Holding politicians accountable

By Aliou Bassoum

The pre-election debate in Senegal, as in most African countries, is often dominated by issues relating to the electoral process. Many voters wonder if the election will be fair, and if the votes will be properly counted. The real concerns of the citizens regarding poverty, hunger, and the economy are pushed off the agenda. To change this situation, Oxfam America and the Council of Non-Governmental Organizations (CONGAD) created a Citizen Monitoring Program that encourages the 15 candidates in the February 25 presidential elections to refocus the political debate on development and anti-poverty programs. The program features public hearings with the candidates or their campaign board members during the February 2007 political campaign.

"In the run-up to an election, discussions are primarily focused on election process issues—which is necessary as it guarantees transparency and therefore social peace," said Mamadou Bitèye, Oxfam America's Regional Director for West Africa. "However, candidates must go one step further by voicing their views on the concerns of the citizens, such as poverty and economic governance issues." Biteye said the hearings are designed to "provide an objective basis for voters to decide who to elect."

The purpose of the exercise, as stated by Amacodou Diouf, vice-chair of CONGAD, is to "ensure that sustainable human development needs are addressed in the programs developed by the political organizations that seek the vote of the Senegalese people."

Some of the issues that will be addressed during the hearings include poverty, governance, economic growth strategies, gender, education, health, and agriculture.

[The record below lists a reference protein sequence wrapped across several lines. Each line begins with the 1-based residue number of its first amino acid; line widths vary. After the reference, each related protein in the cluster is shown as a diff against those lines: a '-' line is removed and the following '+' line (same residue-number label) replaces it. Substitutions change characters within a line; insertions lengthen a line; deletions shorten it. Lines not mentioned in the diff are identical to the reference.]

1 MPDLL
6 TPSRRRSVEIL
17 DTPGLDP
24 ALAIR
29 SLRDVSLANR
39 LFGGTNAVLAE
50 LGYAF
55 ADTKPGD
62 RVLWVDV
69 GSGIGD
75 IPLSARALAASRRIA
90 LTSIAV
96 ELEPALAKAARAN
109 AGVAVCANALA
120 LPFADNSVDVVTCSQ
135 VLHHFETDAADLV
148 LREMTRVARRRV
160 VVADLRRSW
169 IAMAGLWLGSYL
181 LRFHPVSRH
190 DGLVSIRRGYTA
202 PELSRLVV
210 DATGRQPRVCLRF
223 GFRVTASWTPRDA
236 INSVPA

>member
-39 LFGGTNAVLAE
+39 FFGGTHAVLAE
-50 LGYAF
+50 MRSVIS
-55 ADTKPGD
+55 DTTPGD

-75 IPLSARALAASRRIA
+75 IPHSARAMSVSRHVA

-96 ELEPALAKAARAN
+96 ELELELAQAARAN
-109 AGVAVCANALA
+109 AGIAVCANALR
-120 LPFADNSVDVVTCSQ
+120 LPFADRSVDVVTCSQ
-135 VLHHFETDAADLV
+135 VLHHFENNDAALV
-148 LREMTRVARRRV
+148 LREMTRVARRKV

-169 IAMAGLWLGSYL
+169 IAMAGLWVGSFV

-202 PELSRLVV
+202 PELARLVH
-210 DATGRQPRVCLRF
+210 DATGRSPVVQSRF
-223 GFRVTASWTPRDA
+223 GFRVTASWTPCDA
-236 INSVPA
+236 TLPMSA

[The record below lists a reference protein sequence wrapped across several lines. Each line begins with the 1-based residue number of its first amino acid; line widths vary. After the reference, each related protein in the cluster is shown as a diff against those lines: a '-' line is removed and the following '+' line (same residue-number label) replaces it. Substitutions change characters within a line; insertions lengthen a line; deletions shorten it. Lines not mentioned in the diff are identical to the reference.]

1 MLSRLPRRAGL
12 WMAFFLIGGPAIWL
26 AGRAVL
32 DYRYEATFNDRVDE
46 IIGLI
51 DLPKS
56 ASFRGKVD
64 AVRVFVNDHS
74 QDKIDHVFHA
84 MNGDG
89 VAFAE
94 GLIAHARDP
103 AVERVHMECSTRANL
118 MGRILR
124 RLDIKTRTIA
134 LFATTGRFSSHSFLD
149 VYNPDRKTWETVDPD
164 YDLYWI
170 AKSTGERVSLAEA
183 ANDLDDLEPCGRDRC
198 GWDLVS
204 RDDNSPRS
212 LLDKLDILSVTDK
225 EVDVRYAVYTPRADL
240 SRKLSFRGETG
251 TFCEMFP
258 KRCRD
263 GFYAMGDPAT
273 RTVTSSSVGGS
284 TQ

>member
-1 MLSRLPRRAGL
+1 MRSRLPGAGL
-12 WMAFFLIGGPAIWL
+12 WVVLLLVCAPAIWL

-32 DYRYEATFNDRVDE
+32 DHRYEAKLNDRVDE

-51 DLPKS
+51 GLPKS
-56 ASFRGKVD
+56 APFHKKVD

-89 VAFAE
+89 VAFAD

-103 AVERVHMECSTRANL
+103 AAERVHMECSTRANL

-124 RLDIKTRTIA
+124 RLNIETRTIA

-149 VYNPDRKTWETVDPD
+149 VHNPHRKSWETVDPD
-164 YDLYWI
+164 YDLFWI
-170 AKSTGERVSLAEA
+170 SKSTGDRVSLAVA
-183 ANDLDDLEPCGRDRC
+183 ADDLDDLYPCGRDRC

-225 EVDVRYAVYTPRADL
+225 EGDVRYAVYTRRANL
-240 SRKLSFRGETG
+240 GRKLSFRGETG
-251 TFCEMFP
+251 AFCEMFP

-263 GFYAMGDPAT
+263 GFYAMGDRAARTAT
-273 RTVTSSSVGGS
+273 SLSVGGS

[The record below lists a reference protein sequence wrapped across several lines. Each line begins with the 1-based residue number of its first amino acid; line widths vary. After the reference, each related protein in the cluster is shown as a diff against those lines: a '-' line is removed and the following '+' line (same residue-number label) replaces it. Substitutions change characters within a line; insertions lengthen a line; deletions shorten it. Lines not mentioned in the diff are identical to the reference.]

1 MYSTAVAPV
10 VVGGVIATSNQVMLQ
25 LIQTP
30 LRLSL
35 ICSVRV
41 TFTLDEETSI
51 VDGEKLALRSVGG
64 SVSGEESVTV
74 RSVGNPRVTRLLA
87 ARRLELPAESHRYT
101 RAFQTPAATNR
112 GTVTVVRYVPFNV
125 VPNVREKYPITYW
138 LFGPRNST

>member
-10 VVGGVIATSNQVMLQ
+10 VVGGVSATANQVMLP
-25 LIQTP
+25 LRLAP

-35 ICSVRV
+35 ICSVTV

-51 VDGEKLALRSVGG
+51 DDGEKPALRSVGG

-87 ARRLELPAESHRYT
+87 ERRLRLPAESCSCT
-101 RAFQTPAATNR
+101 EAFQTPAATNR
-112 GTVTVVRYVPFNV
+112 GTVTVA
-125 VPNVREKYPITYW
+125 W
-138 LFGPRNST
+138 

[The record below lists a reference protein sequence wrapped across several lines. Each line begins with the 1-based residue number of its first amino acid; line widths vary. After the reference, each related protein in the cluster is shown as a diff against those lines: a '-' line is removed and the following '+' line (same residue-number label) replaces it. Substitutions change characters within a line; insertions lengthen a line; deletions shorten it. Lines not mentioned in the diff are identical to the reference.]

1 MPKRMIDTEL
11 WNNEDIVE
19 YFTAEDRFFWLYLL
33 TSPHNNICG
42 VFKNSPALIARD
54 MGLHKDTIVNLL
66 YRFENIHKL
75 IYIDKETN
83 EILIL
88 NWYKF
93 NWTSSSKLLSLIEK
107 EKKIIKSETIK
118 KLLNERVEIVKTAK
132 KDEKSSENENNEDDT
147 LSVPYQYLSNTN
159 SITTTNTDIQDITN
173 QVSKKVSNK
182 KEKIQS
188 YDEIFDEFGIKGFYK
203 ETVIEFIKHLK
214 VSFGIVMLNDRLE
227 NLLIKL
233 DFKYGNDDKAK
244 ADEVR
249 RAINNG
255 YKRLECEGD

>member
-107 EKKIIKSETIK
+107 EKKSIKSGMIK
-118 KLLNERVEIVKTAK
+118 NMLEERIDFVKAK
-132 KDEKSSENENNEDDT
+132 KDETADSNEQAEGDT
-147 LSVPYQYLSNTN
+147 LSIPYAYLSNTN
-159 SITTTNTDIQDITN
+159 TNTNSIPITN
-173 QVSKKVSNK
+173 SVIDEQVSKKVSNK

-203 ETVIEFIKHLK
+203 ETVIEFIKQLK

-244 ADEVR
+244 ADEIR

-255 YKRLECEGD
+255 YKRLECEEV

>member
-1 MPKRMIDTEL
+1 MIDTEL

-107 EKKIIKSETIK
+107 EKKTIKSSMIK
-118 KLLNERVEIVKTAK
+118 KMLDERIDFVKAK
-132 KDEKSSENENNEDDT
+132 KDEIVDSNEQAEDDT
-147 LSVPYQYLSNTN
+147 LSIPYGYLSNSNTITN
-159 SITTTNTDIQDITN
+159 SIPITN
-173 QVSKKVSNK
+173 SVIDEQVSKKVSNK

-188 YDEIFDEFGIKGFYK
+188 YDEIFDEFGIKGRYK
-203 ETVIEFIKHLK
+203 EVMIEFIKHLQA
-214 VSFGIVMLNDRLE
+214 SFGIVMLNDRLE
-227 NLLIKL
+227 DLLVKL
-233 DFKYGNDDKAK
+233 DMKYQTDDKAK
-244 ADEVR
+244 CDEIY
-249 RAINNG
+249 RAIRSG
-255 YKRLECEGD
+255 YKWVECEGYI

A monitoring mechanism called Civil Society Observer will be created to monitor the actions of the new President of the Republic, and encourage him to deliver on the promises made during the election campaign.

Contacts have already been established with all candidates or their campaign boards and some of them have agreed to take part in the hearings. Hearings will be public and attended by the media, members of civil society, experts in sectoral issues, and citizens.

About 10 print and TV journalists, as well as some members of civil society, attended a ceremony to announce the Citizen Monitoring Program. Mouhamadou Mansour Seck, retired general and former ambassador of Senegal to the United States, was also present at the meeting with the journalists.

According to Ibrahima Aïdara, Governance Advisor at Oxfam America West Africa Office, "the initiative will be replicated during the legislative elections with hearings in the regions to allow citizens to question the candidates for parliament about their real concerns."